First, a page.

These studies have shown the significant need for change to happen in markets in order for low-income and minority Americans to have greater access to food. My project will focus on creating a space for greater access to food for such populations, while also providing education about healthy eating habits, soil health and sustainable environments. The significance of this project is in the creation of spaces for people to grow, maintain and nurture community garden, or P-Patch, plots on either local or government donated land with the help of locally established tilth organizations. The value of this project is in focusing in one key area to create and sustain this area with the goal of making a replicable program in further local areas surrounding the Seattle region. This project expands on current programs being conducted by Seattle Tilth and local famers’ markets in Seattle and surrounding areas; it also complements these programs by focusing further on involving children and adolescents in these programs to encourage advocacy and environmental work.
On March 14, 2012, a community meeting will be held at the South Shore K-8 School with the goal of discussing “Making Rainier Beach Great – A Call to Action!” My goal is to be a part of this discussion and be involved from the ground up in the leading and creating of a space that encompasses the neighborhood plan goals of: “a place for everyone, lifelong learning, growing food to develop healthy industry and Rainier Beach is a beautiful, safe place” (from community e-mail from the Rainier Beach Neighborhood Advisory Committee, 2012). The research questions I want to address through this project are as follows:
- In what ways are people excluded from participating in this project? Is this exclusion deliberate or overlooked?
- What actual barriers or perceived barriers exist that would cause someone to not participate in this project (i.e. race, class, socioeconomic status, ways of promoting the program, etc.)
- What is the role of the land in this project?
- How was this space chosen?
- Who owns the land?
- What is the history of this space and what are the layers that compose that history?
- Is this program replicable and in what ways, if any, would it need to be modified to be reproduced?
- Is it possible to create a space that fulfills the goals of the community?
- Has this program accomplished the goals that were established by the committee and in what ways has it been successful or unsuccessful?
- How can this program be utilized by local schools to create a space for children and teens to learn about science, the environment, composting and health?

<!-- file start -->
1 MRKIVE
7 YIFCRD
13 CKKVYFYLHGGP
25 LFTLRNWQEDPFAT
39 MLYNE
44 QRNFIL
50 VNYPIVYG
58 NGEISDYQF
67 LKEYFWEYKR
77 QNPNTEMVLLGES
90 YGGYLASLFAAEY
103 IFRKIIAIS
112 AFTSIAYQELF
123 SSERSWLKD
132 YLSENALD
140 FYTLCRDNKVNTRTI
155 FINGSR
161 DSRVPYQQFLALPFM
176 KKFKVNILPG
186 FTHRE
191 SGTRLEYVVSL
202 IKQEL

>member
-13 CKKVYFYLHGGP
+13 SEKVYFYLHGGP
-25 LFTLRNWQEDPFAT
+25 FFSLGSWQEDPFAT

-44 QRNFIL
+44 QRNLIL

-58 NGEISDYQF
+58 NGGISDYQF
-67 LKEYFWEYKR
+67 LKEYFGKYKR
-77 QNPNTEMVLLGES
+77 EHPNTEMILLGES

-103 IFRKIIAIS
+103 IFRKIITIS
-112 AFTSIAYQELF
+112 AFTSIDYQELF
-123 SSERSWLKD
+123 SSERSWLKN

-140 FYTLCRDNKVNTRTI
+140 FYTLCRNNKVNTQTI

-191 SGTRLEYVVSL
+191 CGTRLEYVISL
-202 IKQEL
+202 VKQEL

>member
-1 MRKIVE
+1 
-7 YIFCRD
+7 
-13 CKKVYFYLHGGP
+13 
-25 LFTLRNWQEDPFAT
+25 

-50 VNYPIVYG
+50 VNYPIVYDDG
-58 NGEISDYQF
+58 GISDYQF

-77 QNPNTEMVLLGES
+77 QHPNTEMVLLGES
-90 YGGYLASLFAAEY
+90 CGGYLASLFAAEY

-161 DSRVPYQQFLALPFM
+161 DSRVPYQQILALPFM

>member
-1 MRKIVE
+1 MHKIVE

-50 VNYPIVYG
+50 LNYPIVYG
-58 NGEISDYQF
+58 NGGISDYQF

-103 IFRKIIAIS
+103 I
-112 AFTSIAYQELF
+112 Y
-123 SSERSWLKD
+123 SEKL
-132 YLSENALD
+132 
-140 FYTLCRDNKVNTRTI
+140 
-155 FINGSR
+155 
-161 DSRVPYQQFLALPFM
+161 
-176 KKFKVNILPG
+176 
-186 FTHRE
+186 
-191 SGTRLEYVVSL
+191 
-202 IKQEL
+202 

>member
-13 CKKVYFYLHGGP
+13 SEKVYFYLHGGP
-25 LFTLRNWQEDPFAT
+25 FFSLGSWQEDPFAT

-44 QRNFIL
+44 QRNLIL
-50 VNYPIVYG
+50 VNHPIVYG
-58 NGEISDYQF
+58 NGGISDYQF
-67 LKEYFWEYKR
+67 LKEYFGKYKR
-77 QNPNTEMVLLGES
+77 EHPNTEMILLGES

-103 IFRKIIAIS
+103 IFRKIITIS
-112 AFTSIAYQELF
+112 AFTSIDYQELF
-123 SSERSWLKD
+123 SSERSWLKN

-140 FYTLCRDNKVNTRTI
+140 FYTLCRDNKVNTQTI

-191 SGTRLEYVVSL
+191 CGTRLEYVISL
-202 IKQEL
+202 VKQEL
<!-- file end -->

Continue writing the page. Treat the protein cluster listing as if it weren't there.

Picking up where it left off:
The project will be conducted in a space in the Rainier Beach neighborhood, specifically along Pritchard Beach located on the shore of Lake Washington. The project involves the work of the Rainier Beach Neighborhood Advisory Committee, Seattle Tilth and Friends of Rainier Beach Urban Farm and Wetlands, multiple volunteers and employees of Seattle Tilth. The methods I will use include program evaluation, interviews, autoethnography and possibly political ecology. The interviews will be conducted with program participants/volunteers and committee members to produce answers to the objectives’ questions and gauge success of the program throughout its progression. Upon agreement to participate in the interviews, interviewees will be given a consent form and written explanation of the study’s objectives. Interviews will be conducted in person at the actual site of the project so as to entail least amount of cost to participants and optimize comfort in surroundings. Interviews will primarily occur during ‘field work’ in a side-by-side conversational manner versus face-to-face across a table or in a more formal setting. Interviewees will be given the option of remaining completely anonymous (no identifying markers such as age, race, gender or name) or partially anonymous (first name only, age, race and gender). The autoethnographic portion of the research will be accomplished through self-reflective journaling, in which the principle investigator (myself) will journal reflectively on each day of working on the project and then critically analyze my personal development through this project and knowledge gained. Level of competence in cultural sensitivity is very high due to the diversity of the Rainier Beach neighborhood and the multiple groups of people participating in the project; if there is a need for interpreter services due to language barriers this will be utilized.
Spring 2012: March 14, 2012 – community meeting to gain information and discover the fit between the program and myself; what contributions can I make and how am I able to participate to my fullest potential. I will complete an internship at Jubilee Farm in Carnation, WA, to gain further understanding of biodynamic farming and the functions of a full running CSA and farm.
Summer 2012: I will work extensively with the Rainier Beach Neighborhood and Seattle Tilth project to begin working in the space chosen to create the community garden. During this time I will also begin conducting preliminary interviews and autoethnographic journaling. At this time there would also be collaboration between schools and the Rainier Beach project to utilize this space for education and teaching children and teens in the upcoming school year.